A nurse with the National Nurses United holds a campaign sign as Independent presidential candidate U.S. Sen. Bernie Sanders (I-VT) speaks during the "Brunch with Bernie" campaign rally at the National Nurses United offices on August 10, 2015 in Oakland, California.
A nurse with the National Nurses United holds a campaign sign for U.S. Sen. Bernie Sanders (I-VT) on August 10, 2015 in Oakland, California.  Justin Sullivan—Getty Images

Did Clinton Campaign Really Wear Red Shirts to Trick Caucus-Goers?

Feb 22, 2016

As the race between Hillary Clinton and Bernie Sanders has become more intense, allegations of foul play, from misleading push polls to racist chants, have begun to fly from both sides. Some claims, however, are less credible than others.

In the latest accusation, National Nurses United, a 185,000-member union of nurses supporting Sanders, has said the Clinton campaign intentionally deceived caucus-goers on Saturday in Las Vegas by wearing T-shirts the same color as the signature nurses' union scrubs.

According to RoseAnn DeMoro, the executive director of the union, Clinton volunteers put on red T-shirts in order to pose as the Sanders-supporting nurses and trick caucus-goers into believing the nurses actually support Clinton. After DeMoro tweeted a photo that she argued proved her case, the story went viral.

The kerfuffle angered many Sanders’ online supporters online. “What happened in Vegas will not stay in Vegas - return of Tammany Hall corruption,” DeMoro tweeted.

But there is little evidence to support her claims.

When DeMoro entered the caucus site at the New York-New York casino on Saturday morning, she said she spotted a group of Clinton volunteers who were all wearing bright red shirts—the same color as the nurses’ scrubs. One of the nurses called out that Clinton supporters were trying to trick caucus-goers. DeMoro tweeted her outrage. ”You don't change your uniform on the day of the caucus,” she said later.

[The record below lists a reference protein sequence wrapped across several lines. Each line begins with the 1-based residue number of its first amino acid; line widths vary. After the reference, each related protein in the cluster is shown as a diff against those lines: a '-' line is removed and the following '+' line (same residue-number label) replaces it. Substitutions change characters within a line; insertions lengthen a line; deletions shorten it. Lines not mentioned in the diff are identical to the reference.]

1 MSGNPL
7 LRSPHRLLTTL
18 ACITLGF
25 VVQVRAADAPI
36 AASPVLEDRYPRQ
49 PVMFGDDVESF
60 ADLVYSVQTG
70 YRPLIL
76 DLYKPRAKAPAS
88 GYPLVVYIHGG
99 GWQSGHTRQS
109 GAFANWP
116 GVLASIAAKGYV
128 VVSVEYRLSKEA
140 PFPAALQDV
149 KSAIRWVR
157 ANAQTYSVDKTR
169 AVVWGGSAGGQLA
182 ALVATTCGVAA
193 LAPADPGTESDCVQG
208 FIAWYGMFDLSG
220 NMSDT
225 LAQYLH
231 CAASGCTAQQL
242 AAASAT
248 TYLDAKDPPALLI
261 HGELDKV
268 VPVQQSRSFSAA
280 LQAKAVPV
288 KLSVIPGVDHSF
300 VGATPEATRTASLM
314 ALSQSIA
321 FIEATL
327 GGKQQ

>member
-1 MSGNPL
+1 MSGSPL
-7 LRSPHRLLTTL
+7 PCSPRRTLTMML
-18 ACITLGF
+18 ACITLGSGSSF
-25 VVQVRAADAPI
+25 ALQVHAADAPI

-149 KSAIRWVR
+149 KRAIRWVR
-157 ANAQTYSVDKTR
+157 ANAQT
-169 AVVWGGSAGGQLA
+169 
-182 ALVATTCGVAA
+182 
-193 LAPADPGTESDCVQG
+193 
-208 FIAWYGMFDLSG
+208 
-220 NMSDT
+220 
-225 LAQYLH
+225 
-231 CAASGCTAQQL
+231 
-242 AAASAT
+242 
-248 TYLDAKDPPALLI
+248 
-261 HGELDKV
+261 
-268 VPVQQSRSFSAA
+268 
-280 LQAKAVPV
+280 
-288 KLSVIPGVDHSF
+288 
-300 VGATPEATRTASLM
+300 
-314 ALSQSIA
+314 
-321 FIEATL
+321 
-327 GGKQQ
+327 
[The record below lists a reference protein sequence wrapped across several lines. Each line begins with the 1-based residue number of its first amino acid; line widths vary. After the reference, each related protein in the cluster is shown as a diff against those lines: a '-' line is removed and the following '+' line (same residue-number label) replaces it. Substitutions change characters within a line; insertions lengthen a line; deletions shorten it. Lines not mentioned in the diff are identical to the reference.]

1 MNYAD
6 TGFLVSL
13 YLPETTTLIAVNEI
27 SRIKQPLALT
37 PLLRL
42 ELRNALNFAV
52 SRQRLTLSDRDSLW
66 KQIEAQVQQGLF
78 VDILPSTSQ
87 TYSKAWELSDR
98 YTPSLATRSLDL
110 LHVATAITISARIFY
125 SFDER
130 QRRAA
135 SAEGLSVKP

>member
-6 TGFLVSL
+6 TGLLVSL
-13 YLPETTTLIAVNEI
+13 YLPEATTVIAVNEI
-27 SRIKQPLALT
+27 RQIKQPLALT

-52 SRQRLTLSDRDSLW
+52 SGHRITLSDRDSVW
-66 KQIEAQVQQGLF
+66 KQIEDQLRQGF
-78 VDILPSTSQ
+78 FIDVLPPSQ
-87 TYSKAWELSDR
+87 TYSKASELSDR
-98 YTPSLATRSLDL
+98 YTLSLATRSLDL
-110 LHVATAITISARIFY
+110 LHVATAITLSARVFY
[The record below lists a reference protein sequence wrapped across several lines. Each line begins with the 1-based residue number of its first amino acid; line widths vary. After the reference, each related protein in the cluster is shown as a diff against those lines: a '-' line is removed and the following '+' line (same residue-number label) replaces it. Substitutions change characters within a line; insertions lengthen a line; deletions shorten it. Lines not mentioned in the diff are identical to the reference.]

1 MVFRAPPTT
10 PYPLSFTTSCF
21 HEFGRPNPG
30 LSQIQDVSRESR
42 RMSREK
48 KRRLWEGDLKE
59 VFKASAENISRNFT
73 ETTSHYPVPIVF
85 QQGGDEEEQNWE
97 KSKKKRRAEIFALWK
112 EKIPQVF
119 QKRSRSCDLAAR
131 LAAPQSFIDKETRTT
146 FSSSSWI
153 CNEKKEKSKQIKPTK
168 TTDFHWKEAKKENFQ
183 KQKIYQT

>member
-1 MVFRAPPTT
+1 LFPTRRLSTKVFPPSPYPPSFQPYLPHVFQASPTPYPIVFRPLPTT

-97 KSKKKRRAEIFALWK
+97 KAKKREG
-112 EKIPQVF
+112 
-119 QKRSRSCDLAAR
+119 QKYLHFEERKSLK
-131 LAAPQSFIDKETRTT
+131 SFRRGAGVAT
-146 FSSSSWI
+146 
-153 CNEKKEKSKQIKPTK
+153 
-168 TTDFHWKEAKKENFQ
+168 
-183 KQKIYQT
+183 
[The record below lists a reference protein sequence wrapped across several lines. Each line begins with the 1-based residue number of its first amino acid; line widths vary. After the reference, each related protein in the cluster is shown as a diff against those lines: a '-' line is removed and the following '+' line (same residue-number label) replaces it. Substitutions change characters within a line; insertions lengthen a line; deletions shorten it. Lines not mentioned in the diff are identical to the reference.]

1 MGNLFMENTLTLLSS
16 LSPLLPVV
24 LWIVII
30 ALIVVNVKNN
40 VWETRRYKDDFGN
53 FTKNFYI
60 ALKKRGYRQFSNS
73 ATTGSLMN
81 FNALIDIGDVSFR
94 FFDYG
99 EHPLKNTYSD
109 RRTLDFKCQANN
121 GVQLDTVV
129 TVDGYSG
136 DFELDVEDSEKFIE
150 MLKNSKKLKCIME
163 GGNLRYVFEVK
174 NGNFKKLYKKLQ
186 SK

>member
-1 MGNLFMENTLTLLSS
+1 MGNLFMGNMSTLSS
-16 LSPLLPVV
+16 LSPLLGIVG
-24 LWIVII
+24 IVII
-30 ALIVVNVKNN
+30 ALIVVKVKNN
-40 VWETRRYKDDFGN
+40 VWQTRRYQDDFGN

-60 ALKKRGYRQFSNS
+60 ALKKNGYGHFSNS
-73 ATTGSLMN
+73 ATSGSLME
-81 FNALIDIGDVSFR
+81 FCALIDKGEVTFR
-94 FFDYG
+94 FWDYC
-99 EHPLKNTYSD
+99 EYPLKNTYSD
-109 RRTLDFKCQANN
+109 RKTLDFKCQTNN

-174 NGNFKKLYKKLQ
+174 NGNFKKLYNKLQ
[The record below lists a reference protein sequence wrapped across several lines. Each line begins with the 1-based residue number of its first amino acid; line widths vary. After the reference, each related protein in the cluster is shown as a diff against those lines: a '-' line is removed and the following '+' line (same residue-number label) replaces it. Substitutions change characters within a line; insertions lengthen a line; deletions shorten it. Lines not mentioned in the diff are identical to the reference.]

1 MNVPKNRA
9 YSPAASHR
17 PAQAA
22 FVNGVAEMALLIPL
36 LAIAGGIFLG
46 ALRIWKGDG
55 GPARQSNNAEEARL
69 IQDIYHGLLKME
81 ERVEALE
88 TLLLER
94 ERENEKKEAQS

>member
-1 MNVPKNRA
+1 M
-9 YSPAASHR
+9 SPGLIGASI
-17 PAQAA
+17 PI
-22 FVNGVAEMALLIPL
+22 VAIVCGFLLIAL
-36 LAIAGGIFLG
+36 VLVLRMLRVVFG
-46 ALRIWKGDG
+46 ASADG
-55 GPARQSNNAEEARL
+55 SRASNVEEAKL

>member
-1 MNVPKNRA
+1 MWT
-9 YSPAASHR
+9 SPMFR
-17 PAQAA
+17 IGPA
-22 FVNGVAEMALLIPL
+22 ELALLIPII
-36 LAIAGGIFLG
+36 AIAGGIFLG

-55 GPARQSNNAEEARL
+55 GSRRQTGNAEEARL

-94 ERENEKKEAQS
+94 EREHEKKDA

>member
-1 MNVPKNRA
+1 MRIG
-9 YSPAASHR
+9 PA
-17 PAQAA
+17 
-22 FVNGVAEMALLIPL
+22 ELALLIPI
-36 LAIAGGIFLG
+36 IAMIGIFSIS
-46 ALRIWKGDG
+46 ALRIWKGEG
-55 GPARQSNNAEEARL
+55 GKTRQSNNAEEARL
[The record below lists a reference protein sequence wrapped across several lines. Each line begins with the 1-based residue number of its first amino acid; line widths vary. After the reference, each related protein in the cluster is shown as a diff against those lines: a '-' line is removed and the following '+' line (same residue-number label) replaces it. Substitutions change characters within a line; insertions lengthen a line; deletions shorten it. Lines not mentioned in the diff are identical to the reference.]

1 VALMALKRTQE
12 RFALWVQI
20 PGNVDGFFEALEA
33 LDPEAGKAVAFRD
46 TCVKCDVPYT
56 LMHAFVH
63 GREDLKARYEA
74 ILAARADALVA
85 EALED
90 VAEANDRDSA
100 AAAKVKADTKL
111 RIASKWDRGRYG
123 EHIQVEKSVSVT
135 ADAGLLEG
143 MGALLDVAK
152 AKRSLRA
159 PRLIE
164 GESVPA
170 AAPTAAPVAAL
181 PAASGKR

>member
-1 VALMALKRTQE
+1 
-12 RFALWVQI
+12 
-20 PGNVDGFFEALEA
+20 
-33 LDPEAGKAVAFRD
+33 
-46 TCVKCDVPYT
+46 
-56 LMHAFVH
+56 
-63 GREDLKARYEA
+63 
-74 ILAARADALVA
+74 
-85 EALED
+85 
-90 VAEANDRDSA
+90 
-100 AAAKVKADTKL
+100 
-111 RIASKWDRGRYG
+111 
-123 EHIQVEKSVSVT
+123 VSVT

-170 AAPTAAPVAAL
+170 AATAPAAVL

What DeMoro didn’t say is that many of the Clinton volunteers also wore blue-colored shirts.

On caucus day, the Clinton campaign set up its volunteers in two groups: the better-trained red shirts, who were meant to answer questions, and blue shirts, who played a supporting role. The red shirts said “Ask me questions about the caucus,” while the blue shirts simply said “I’m with her.” Both shirts were bilingual English and Spanish. The volunteers in blue shirts directed questions to the more knowledgeable volunteers in red shirts.

The patriotic-colored shirts were a tactic that made it easier for Nevadans to caucus, and perhaps more likely to commit to Clinton.

In the hours after the caucus, however, a National Nurses United spokesman suggested that the Clinton volunteers sought to conceal their deception from the media by putting on blue shirts. The spokesman said in a statement that when reporters walked in, the Clinton campaign volunteers quickly changed their attire.

“When our nurses walked into the room with cameras and a couple press the Clinton staffers ran over to the corner and quickly changed to blue shirts,” said spokesman Chuck Idelson. DeMoro later said the Clinton campaign had been "busted."

But a TIME reporter was the only journalist who witnessed the initial exchange and the first to walk into the room. (A television reporter from a different outlet was on the same floor as the caucus site, but outside the caucus room.)

When the TIME reporter entered the room, there were several Clinton volunteers already dressed in blue. Others who slowly put on blue T-shirts appeared in no rush and did not seem to notice they were being observed. There was no evidence the Clinton volunteers were hiding their behavior.

A Clinton aide emphatically told TIME on Sunday there was no attempt to deceive caucus-goers.

DeMoro, who is highly critical of Clinton, said she expected questionable behavior.

"It was intentionally deceptive from our perspective. I expect the worst so I’m not surprised. I know machine politics. So I think it shocked our nurses more. I think our nurses are are in a state of shock,” DeMoro said. “I can only infer from what I saw. All I know is what I saw was deception.”

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